Monday, July 21, 2008

(part 95) ME, JIMMY GEORGE, ED DURSTON, AND DIANE




Corner of Sunset Blvd. and Horn Avenue in West Hollywood with Shoreham Towers in background

My friend Terri reminded me to tell the reader how old I was when this happened, and I agreed that was something I needed to do. It was 1969, and I'd started making records in 1963 with "Let's Surf/Please Little Girl Take This Lollipop." It's only about a six year period I have covered so far.

I was 19 years old when I recorded "I'm So Lonely/I Wanna Love You" for Tony Alamo, so I was just a kid. Five years later I felt a hundred years old, and was still only 24, and a full bore addict alcoholic.

I went up to the apartment on Horn Ave. to talk to Ed Durston after Timmy Rooney told me Ed was in the apartment when Diane jumped from her 6th floor kitchen window. I also wanted to see Jimmy George, who lived below the apartment where Nancy and I had lived with Ed.

From what I'd learned, Jimmy had actually been outside his apartment, and seen Diane falling to the pavement below. At first he'd thought someone was playing a practical joke and had thrown something out the window, but then realized it was a person.

He didn't know at first it was Diane, and he'd seen her hit the ground. He was in shock, but ran over to where the person hit the pavement, and that is when he realized it was Diane. He told me he could not do anything for her, and it made him feel like an asshole.

He said she was still alive when he reached her, and that she looked up at him but couldn't speak. He said she was bleeding a lot from her head, and he wanted to help her, but didn't know what to do. I knew Jimmy, and he was a happy go lucky guy, but on this day he was broken in a way that is hard to describe, just broken.

I tried to tell him there wasn't anything he could have done, but how do you tell somebody that, after what he'd seen. He was the only one on the planet who had seen it; how the hell did I know how he felt, or what it was doing to him? It was the last time I ever saw him, and to this day I still don't really know how that may have altered his life.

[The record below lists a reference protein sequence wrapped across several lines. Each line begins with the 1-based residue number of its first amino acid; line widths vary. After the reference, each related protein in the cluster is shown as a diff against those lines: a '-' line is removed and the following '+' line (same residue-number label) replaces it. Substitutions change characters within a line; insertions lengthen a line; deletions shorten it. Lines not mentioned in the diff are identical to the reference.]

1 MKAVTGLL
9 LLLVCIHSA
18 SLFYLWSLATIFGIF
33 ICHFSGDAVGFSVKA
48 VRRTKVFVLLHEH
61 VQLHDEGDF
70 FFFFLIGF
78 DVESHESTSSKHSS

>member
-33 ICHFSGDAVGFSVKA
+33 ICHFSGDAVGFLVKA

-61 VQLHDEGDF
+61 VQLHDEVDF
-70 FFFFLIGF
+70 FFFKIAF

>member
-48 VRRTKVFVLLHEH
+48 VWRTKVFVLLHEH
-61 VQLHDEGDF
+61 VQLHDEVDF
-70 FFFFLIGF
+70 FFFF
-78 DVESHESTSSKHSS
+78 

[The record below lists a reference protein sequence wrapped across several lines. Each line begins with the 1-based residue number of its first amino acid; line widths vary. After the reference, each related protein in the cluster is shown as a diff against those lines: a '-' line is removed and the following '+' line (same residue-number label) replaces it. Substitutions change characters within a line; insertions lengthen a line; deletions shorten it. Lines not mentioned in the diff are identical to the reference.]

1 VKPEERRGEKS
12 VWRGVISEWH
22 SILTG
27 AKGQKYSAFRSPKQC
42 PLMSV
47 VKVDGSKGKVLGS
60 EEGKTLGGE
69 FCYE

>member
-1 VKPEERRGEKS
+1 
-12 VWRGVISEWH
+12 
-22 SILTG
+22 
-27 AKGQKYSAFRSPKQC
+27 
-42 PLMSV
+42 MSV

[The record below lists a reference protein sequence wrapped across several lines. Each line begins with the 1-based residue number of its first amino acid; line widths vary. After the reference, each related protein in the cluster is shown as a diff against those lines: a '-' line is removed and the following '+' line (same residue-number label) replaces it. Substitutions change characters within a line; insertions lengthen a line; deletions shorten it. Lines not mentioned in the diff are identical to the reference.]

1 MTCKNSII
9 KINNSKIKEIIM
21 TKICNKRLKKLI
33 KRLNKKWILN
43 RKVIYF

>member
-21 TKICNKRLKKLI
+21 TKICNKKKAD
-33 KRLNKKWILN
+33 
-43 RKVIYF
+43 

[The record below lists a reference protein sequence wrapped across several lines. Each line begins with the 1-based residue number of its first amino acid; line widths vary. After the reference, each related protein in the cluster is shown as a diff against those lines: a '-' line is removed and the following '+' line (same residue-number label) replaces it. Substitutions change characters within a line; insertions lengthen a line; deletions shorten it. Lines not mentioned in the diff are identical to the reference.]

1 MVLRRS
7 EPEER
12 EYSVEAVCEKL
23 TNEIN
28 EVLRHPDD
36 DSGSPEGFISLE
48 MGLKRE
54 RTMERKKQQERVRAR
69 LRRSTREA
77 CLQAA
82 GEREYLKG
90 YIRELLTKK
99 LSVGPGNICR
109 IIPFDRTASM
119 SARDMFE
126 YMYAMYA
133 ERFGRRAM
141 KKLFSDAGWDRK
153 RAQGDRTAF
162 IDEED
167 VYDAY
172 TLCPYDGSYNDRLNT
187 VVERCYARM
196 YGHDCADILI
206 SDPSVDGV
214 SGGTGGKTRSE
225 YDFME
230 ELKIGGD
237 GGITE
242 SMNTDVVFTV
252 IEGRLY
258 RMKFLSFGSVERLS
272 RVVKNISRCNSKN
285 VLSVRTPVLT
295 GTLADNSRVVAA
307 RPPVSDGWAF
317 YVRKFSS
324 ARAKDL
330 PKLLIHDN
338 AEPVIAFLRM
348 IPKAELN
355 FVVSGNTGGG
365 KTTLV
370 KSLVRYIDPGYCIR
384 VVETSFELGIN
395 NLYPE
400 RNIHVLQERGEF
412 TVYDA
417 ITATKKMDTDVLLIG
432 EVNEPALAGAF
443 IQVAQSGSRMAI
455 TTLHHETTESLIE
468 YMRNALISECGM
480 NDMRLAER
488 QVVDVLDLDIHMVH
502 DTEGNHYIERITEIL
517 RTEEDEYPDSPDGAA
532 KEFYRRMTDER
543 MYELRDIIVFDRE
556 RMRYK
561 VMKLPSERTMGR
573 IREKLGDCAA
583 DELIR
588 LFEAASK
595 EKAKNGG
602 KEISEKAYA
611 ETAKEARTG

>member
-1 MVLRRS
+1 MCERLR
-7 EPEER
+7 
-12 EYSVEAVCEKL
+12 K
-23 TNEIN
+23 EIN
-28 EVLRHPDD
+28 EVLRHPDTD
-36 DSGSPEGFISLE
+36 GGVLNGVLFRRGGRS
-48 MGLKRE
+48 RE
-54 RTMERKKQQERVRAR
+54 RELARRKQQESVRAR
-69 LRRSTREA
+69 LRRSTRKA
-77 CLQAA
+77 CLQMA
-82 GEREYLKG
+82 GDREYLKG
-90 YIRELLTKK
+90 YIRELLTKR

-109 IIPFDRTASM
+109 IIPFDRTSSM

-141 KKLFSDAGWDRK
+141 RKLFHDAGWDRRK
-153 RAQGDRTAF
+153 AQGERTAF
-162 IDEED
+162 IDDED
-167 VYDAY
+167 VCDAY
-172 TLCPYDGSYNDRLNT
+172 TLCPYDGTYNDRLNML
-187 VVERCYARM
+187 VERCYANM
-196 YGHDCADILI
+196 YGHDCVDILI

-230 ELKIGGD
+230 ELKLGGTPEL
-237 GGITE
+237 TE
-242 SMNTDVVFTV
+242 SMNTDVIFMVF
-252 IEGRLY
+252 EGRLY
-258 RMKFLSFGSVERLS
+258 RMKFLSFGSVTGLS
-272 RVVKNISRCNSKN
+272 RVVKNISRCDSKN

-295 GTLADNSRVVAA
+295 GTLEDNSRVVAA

When I got to Ed, he was doing better than Jimmy, but he still looked like he'd been through the ringer. I asked him, "What the fuck happened Ed, what the fuck was going on?" He looked up at me from where he was sitting and said, " I don't know man, I really don't know. We were just there, the two of us," he said, "talking a long time about life. You know, like half the night, and everything was OK. Then she just started acting crazy."

"Whatta ya mean Ed, crazy how?" I asked. "Well, we were sitting on the couch, and she got up and went out on the balcony, and just started climbing up on the railing like she was gonna jump off. I ran out there and drug her off, and pulled her back into the living room, and pinned her down on the floor and said "What the fuck are you doing Diane? What the fuck is wrong with you?"

Ed was ringing his hands as he told me the story. He was having a lot of trouble going over that night. "So did she tell you what was wrong?" I pleaded. "No," said Ed, "She told me she was just screwing around and everything was OK and to let her up because it was just a joke." Ed kept rubbing his hands together like he couldn't get them clean. He just kept rubbing them together.

He continued on, "I made her promise me that if I let her up she wasn't gonna do anything crazy, and she said, "I promise." "I let her up, and she said she was going to go in the kitchen and get a glass of water, and I said OK." Ed looked like he might start crying at any second, and I didn't blame him, because it was too awful to comprehend.

"She walked into the kitchen and I turned around to watch her and she just climbed up on the countertop by the window over the sink. I ran in the kitchen and tried to grab her, but she just went out the window before I could get there." He paused for a moment, as if to get his courage up and said, "I had a hold of her ankle man, I had her by the ankle, but I couldn't hold her, I just couldn't hold her man."